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EDU 3083 Leadership and

teacher professional
development
Leadership Theories
George Ting
Ting Fang Kai

Trait Theory
developed in the 1920s and 1930s
to identify what traits of effective leaders is.
Stogdill (1974) identified traits of successful leader as:
- Adapt to various situations

Sensitive to the social environment


Ambitious and achievement-oriented
Cooperative
Decision maker
Energetic
Not easily giving up
Self-confidence
Highly resistance to stress
Willing to accept the responsibility

Yukl (1989),three categories of general skills that are relevant to


all managers : interpersonal skills, cognitive skills and
technical skills.
Leadership perspective is changing and growing has led to
greater understanding of the aspects of leadership.

Behavior Theory
focuses on how leaders behave in the process of leadership
(especially against their followers)
can be trained or learned formally and informally.
Theory X and Theory Y by Douglas McGregor (1960)
represent the difference in the way a leader thinks of his staff in
an organization
Theory X: staff motivated by money, lazy and will avoid work unless
forced

Theory Y: staff is hard working, look at the work as a matter of natural


as play or rest, ambitious and have a positive attitude towards work

Grid Management (Managerial Grid) by Blake and Mouton


(1964.1978)
two different dimensions related to leadership concerns
Concern for production - leaders show concern for the task and
employee productivity in order to achieve organizational goals.
Concern for the human - leaders are paying attention and emphasis on
good relations with the workers in the organization.

Impoverished Management Low Results/Low People


results are inevitably disorganization, dissatisfaction and
disharmony.
Produce-or-Perish Management High Results/Low People
manager is autocratic
strict work rules
view punishment as an effective way of motivating team
members
Middle-of-the-Road Management Medium Results/Medium
People
not as effective as it may sound
deliver only mediocre performance

Country Club Management High People/Low Results


"accommodating" style of manager
concerned about her team members' needs and feelings
work environment that is very relaxed and fun, but where
productivity suffers because there is a lack of direction and
control
Team Management High Production/High People
most effective leadership style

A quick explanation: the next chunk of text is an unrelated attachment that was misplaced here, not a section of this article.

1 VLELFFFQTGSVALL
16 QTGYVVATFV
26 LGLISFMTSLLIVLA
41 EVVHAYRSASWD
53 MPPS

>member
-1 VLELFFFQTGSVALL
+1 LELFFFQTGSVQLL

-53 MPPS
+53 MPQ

leader who is passionate about his work and who does the best
he can for the people he works with.
creates an environment based on trust and respect, which leads
to high satisfaction, motivation and excellent results

Situation theory
Fiedler contingency theory (1967)
- Leaders effectiveness depends on how well the leaders style
fits the context
Assessment based on:
Leadership Styles
Situational Variables
Leadership styles:
1. Task-motivated (Low LPCs)
Leaders are concerned primarily with reaching a goal
2. Relationship-motivated (High LPCs)
Leaders are concerned with developing close interpersonal relationships

Situational variables:
1. Leader-Member Relations
Group atmosphere
Good high degree of subordinate trust, liking, positive relationship
Poor little or no subordinate trust, friction exists, unfriendly

2. Task Structure
3. Position power
the amount of authority a leader has to reward or punish followers

Strong Power
authority to hire or fire, give raises in rank or pay
Weak Power
no authority to hire or fire, give raises in rank or pay

Least Preferred Co-Worker (LPC) Scale

Pleasant
Friendly

Unpleasant
Unfriendly

Rejecting

Accepting

Helpful

Unhelpful

Unenthusiastic 1

Enthusiastic

Tense

Relaxed

Distant
Cold
Cooperative
Supportive

1
1
8

2
2
7

3
3
6

4
4
5

5
5
4

6
6
3

7
7
2

8
8
1

Close
Warm
Uncooperative
Unsupportive

Boring

Interesting

Quarrelsome

Harmonious

Self-assured

Hesitant

Efficient

Inefficient

Gloomy

Cheerful

Open

Guarded

If your LPC score Your leadership


is
style probably is
Lower than 58

Task-oriented

58 to 63

Mixed orientation

Higher than 64

People-oriented

Thank You